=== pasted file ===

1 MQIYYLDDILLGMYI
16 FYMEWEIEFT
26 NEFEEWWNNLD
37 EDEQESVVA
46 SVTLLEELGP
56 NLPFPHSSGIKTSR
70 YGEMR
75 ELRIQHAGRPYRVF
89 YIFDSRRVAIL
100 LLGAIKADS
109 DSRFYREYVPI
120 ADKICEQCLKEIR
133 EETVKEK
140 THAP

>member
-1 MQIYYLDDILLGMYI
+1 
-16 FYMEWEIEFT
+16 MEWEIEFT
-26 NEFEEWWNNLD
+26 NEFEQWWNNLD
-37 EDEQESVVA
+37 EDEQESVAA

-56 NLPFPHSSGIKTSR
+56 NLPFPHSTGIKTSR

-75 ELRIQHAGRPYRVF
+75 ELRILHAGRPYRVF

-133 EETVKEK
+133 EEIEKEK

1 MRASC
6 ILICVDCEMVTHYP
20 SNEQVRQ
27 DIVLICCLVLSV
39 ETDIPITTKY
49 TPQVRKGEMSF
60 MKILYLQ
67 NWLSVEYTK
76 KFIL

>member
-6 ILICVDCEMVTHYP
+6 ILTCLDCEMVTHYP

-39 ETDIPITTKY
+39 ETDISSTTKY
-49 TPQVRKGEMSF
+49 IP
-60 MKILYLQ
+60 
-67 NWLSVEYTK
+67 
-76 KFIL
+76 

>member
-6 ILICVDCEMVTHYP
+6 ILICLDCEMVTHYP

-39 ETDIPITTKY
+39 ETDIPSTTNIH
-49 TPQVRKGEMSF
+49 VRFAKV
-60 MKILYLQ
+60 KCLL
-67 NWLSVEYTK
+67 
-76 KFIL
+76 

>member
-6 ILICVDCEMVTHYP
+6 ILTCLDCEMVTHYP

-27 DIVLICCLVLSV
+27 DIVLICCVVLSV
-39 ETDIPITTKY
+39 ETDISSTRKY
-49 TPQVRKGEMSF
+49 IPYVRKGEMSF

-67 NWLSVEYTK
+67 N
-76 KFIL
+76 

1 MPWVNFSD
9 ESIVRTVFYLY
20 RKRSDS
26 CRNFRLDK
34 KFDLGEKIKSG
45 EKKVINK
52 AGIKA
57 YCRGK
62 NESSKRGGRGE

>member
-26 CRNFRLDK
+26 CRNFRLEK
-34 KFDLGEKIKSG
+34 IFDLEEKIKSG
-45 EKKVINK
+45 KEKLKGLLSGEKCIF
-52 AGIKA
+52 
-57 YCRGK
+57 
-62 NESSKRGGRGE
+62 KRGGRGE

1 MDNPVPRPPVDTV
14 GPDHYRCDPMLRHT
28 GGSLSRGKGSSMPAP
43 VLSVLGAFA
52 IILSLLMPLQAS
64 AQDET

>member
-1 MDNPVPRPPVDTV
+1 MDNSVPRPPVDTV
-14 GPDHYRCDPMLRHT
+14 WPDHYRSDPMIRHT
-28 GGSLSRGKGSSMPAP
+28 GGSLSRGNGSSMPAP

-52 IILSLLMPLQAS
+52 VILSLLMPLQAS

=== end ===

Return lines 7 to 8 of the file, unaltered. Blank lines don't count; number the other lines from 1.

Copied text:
70 YGEMR
75 ELRIQHAGRPYRVF